Orthogonal recognition processes drive the assembly and replication of a rotaxane
MetadataShow full item record
Altmetrics Handle Statistics
Altmetrics DOI Statistics
Within a small, interconnected reaction network, orthogonal recognition processes drive the assembly and replication of a rotaxane. Rotaxane formation is governed by a central, hydrogen-bonding-mediated binding equilibrium between a macrocycle and a linear component, which associate to give a reactive pseudorotaxane. Both the pseudorotaxane and the linear component undergo irreversible, recognition-mediated 1,3-dipolar cycloaddition reactions with a stoppering maleimide group, forming rotaxane and thread, respectively. As a result of these orthogonal recognition-mediated processes, the rotaxane and thread can act as auto-catalytic templates for their own formation and also operate as crosscatalytic templates for each other. However, the interplay between the recognition and reaction processes in this reaction network results in the formation of undesirable pseudorotaxane complexes, causing thread formation to exceed rotaxane formation in the current experimental system. Nevertheless, in the absence of competitive macrocycle-binding sites, realization of a replicating network favoring formation of rotaxane is possible.
Kosikova , T , Hassan , N I B , Cordes , D B , Slawin , A M Z & Philp , D 2015 , ' Orthogonal recognition processes drive the assembly and replication of a rotaxane ' , Journal of the American Chemical Society , vol. 137 , no. 51 , pp. 16074–16083 . https://doi.org/10.1021/jacs.5b09738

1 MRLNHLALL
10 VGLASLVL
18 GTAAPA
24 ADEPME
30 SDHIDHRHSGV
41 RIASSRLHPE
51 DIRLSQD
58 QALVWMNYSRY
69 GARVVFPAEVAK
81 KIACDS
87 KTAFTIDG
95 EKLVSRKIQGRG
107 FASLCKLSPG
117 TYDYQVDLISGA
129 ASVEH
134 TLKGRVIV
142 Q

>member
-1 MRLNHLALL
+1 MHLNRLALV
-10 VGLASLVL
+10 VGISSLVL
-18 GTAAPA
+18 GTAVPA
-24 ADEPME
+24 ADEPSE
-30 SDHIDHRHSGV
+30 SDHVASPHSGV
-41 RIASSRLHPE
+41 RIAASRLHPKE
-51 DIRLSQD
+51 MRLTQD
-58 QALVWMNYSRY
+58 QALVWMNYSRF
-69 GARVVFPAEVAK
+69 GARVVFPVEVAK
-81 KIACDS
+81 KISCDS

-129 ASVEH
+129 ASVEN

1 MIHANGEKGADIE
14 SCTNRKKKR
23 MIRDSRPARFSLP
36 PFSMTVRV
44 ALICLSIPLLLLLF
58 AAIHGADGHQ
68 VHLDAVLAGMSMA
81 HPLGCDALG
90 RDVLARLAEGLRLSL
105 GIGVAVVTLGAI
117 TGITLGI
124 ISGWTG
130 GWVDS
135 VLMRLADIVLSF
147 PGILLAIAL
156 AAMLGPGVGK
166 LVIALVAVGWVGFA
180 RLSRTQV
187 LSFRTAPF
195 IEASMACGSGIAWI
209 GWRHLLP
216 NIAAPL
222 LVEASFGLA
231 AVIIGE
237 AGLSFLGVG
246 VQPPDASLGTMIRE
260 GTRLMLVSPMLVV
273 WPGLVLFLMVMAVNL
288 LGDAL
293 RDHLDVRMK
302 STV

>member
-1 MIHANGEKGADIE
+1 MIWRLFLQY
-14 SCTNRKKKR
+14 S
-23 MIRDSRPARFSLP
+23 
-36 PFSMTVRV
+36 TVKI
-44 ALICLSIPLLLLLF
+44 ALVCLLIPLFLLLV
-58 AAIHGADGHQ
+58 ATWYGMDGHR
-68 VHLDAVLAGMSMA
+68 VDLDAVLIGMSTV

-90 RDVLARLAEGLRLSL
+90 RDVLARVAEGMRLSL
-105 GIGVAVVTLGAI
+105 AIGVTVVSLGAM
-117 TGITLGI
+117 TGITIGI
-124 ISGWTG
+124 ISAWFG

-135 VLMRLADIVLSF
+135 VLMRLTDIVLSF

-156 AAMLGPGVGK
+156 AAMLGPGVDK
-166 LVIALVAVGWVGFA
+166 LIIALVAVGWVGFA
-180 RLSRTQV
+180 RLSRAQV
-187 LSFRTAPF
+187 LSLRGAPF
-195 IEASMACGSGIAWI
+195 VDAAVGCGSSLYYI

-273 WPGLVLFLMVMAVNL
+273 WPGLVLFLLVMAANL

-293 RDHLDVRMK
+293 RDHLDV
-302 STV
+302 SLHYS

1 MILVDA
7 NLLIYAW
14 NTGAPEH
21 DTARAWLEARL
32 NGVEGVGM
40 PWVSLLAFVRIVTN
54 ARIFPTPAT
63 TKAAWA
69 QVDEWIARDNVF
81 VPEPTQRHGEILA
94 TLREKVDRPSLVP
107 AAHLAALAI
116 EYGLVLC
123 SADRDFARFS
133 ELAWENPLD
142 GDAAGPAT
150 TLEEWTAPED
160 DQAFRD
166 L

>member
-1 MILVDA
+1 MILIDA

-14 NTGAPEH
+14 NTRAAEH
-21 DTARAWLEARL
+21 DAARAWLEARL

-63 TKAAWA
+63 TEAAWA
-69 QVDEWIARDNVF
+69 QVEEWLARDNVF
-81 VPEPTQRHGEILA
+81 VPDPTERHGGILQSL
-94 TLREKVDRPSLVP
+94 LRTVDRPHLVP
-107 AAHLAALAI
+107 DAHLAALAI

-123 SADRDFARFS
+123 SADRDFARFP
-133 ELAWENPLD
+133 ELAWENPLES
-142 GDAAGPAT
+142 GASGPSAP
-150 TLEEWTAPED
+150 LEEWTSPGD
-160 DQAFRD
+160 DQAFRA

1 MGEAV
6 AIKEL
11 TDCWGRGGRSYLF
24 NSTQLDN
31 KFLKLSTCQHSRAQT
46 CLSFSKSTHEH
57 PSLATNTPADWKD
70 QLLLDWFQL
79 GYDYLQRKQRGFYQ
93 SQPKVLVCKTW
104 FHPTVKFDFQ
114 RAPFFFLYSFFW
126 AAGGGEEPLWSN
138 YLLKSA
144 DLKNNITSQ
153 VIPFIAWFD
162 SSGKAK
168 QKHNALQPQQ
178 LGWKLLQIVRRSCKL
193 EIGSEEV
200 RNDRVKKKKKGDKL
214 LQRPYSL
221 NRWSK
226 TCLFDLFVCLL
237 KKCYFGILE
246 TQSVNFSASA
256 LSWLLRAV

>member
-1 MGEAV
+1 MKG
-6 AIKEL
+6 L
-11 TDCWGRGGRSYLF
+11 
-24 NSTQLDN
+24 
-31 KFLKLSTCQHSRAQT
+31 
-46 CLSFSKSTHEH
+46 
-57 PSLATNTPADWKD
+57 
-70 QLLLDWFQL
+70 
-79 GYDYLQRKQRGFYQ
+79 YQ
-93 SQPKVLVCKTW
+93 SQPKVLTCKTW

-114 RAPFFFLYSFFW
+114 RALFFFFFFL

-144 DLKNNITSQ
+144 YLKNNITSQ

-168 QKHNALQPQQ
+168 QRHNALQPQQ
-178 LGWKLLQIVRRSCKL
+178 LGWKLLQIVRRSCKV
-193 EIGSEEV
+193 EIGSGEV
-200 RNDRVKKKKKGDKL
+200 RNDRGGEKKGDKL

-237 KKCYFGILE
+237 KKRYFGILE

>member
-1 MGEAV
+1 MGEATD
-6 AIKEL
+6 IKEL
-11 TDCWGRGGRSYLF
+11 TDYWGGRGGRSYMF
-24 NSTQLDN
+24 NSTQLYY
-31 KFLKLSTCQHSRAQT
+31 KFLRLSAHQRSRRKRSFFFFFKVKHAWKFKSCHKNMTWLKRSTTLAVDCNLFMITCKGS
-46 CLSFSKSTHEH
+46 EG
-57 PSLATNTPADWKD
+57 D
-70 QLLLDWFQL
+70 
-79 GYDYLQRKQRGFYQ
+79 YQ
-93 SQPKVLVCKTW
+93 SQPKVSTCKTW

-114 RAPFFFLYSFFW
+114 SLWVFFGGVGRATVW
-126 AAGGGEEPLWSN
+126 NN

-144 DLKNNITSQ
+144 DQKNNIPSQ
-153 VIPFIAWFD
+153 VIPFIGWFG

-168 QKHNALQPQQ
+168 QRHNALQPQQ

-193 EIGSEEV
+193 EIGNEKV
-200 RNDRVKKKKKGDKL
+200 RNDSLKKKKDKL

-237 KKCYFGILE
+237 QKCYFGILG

Journal of the American Chemical Society
Copyright © 2015 American Chemical Society. This work is made available online in accordance with the publisher’s policies. This is the author created, accepted version manuscript following peer review and may differ slightly from the final published version. The final published version of this work is available at: https://dx.doi.org/10.1021/jacs.5b09738
DescriptionThe financial support for this work was provided by EPSRC (Grant EP/K503162/1 and EP/E017851/1) and the Ministry for Higher Education Malaysia.
Items in the St Andrews Research Repository are protected by copyright, with all rights reserved, unless otherwise indicated.